At Google, I was interviewing for two positions at the same time: a machine learning generalist and a data science position. For the machine learning generalist role, the first 2 interviews were on data structures. Problem solving with data structures takes practice. You have to think fast and avoid overthinking the solution. I’m not the best test taker and solving them in a Google Doc without a way to run the code is nerve wracking.
The third interview was on Google-yness. The 4th and 5th interviews were on Computer Vision. This happened because my recruiter made a special request to make sure I was given a fair shot at showing my strengths in machine learning. The field is vast.
There is so much to know and Google was ready to ask about NLP and reinforcement learning. I’m not that strong in those areas.
For the data science role, after the technical screen, Google felt that I would be a better fit for their Video AI Group.
Adrian: Before working with Google, you were involved with some incredible humanitarian efforts that utilized computer vision and deep learning in rural Subsaharan Africa. Can you tell us about this project and how you even submitted a paper to be published on this topic?
Huguens: A researcher hired Synaptiq to work on this project. Synaptiq.ai is owned by Dr. Tim Oates. He advised both you and I as PhD students at UMBC.
I needed to be close to my daughter and working locally in Maryland provided the right opportunity. Dr. Oates needed someone for an OCR project, and I started working there as a consultant. Tim and I did similar research in the past.
My work there eventually led me to this project. He had set up video cameras to watch pedestrians cross bridges in rural Subsaharan Africa.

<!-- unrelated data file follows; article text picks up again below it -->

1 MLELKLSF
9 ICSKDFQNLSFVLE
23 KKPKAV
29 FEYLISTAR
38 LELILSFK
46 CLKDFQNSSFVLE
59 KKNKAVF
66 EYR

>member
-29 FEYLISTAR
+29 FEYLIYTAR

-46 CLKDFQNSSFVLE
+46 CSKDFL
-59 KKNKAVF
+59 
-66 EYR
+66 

At first, the researchers tried using your code on people counting but in that tutorial the pre-trained MobileNet SSD used to detect objects performed poorly. With the help of Synaptiq, we were able to upgrade the detector to YOLOv3 on GPU and reinforce the centroid tracker with DeepSort.
Note: Originally I had included a figure demonstrating the work of Huguens and the research team in action; however, the team asked I take down the figure until their paper is officially published.
Referencing both tutorials in our paper was truly an honor. Using these new models on GPU, we were able to extract meaningful information from hours of video in a timely manner.
Adrian: What was the most difficult aspect of your rural footfall counter project and why?
Huguens: Even on a GPU machine, processing hours of video for the purpose of collecting data took a long time. The end of my contract was approaching, and we needed a NVIDIA docker container that could run the code automatically on hours of remaining footage on an RTX2080 computer, otherwise known as the Synaptiq Machine at UMBC. That’s when Tim and another mutual friend of ours, Zubair Ahmed, got things over the finish line.
Adrian: If you had to pick the most important technique you applied during your research, what would it be?
Huguens: If you’re talking about computer science techniques, recursion wins. But if you are talking about computer vision and machine learning, clustering motion vectors is a good one.
Adrian: What deep learning/computer vision tools and libraries do you normally use? Which ones are your favorites?
Huguens: I use a lot of OpenCV. It is by far my favorite Python library for computer vision. With deep learning, again, a lot of it, I learn from you. I’m a big fan of Keras and Tensorflow.
Adrian: What advice would you give to someone who wants to perform computer vision/deep learning research but doesn’t know how to get started?
Huguens: After finishing graduate school, I wasn’t sure where to get started myself until I purchased a lot of materials from PyImageSearch and started following your blog. We learn by doing. You say that in your book. That’s no lie.